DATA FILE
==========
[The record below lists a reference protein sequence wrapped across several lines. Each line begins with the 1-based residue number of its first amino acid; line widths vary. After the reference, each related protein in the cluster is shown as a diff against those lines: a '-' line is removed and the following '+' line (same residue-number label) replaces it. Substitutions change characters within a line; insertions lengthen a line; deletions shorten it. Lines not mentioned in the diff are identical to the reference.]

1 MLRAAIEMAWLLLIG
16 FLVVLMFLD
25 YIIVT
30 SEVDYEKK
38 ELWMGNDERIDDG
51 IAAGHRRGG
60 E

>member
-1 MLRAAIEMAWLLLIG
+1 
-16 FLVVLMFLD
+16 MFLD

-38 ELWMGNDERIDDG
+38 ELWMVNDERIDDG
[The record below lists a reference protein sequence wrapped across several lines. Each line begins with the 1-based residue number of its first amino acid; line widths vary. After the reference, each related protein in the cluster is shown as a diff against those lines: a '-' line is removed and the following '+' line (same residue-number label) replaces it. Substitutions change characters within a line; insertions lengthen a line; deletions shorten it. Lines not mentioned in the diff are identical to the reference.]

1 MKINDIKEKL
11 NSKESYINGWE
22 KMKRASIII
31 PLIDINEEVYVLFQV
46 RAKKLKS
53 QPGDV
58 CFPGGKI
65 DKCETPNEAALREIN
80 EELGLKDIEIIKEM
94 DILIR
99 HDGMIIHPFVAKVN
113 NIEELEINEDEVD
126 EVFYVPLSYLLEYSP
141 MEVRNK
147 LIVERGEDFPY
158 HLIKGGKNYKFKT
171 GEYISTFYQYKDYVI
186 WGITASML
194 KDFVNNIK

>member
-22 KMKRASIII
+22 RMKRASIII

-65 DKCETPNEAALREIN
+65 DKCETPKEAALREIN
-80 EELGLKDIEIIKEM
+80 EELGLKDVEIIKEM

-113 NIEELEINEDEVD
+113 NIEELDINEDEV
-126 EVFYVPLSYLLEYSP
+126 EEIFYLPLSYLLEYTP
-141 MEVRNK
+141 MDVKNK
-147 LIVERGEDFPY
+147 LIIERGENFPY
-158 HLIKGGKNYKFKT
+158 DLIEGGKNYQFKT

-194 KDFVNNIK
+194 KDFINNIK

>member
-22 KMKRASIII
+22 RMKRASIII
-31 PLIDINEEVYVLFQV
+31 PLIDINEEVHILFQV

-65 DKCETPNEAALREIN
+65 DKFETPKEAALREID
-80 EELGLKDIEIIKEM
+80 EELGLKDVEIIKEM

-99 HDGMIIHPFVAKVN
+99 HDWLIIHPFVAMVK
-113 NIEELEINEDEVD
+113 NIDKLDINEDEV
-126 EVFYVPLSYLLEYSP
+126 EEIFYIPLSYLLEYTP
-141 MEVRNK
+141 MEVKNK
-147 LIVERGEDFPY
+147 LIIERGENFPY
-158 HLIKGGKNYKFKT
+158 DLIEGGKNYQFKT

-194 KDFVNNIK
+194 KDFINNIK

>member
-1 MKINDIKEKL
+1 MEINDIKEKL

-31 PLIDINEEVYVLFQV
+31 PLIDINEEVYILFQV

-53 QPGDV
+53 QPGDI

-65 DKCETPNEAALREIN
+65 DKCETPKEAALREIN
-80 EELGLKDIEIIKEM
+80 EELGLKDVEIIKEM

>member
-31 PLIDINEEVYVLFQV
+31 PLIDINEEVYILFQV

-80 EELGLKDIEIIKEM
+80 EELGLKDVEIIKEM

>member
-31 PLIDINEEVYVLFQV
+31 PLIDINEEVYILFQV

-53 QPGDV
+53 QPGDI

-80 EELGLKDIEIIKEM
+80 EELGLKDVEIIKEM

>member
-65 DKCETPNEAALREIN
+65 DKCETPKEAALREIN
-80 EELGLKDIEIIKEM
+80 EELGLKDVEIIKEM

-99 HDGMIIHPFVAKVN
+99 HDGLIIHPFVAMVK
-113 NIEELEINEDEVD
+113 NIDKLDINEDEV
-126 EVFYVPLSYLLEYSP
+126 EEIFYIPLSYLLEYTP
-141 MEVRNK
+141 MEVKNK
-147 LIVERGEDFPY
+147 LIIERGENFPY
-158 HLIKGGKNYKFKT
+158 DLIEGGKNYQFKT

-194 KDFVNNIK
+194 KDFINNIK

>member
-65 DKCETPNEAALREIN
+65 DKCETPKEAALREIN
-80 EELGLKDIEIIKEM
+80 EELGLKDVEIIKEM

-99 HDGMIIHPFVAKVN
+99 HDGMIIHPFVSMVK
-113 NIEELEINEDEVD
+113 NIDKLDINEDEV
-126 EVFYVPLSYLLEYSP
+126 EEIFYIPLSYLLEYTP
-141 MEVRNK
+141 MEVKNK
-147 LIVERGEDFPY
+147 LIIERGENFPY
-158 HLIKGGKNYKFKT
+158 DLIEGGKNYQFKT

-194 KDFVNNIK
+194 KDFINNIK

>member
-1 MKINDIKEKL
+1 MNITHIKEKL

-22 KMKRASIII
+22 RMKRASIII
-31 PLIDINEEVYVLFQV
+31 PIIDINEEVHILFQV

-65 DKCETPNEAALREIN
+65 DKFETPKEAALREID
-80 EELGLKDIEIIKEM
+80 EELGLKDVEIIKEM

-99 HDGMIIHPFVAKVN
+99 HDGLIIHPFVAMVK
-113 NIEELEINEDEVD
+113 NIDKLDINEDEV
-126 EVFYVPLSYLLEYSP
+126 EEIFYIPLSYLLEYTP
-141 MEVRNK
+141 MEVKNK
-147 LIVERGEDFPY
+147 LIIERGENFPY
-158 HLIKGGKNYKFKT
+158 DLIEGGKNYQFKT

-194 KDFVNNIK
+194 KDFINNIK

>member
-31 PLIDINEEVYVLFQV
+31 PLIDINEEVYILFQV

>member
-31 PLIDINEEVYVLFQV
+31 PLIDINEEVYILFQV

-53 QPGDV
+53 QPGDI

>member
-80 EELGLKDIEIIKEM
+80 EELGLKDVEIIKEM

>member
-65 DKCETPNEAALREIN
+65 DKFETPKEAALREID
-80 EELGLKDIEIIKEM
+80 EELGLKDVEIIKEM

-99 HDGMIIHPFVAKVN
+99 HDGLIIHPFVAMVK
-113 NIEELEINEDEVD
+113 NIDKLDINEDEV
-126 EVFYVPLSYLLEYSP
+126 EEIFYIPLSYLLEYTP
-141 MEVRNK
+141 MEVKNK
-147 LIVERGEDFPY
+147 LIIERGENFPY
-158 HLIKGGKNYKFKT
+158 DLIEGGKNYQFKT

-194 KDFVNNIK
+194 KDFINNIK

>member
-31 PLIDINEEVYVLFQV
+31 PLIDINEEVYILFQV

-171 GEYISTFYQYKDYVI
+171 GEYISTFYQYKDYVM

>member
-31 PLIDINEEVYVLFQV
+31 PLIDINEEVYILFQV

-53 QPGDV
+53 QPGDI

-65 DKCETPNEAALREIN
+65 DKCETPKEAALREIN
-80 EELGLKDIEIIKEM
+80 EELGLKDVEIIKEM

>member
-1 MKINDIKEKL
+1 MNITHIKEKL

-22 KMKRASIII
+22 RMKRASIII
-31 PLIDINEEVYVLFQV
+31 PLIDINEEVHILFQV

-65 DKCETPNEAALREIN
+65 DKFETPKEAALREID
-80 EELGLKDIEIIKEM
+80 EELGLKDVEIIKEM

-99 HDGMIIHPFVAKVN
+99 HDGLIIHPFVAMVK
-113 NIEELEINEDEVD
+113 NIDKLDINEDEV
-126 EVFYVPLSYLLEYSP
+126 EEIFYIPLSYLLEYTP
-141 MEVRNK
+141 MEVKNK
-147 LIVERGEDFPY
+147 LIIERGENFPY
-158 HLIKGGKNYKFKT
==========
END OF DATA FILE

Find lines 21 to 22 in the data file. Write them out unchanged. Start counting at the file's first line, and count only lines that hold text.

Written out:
46 RAKKLKS
53 QPGDV